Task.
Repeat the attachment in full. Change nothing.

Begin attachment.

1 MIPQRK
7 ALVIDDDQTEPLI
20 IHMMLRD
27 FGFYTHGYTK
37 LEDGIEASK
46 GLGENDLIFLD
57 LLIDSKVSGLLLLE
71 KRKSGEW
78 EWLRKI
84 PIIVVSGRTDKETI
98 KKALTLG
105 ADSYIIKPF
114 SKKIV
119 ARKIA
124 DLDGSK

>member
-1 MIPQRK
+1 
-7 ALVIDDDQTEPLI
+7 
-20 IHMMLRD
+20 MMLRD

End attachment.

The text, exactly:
1 MIPQRK
7 ALVIDDDQTEPLI
20 IHMMLRD
27 FGFYTHGYTK
37 LEDGIEASK
46 GLGENDLIFLD
57 LLIDSKVSGLLLLE
71 KRKSGEW
78 EWLRKI
84 PIIVVSGRTDKETI
98 KKALTLG
105 ADSYIIKPF
114 SKKIV
119 ARKIA
124 DLDGSK

>member
-1 MIPQRK
+1 
-7 ALVIDDDQTEPLI
+7 
-20 IHMMLRD
+20 MMLRD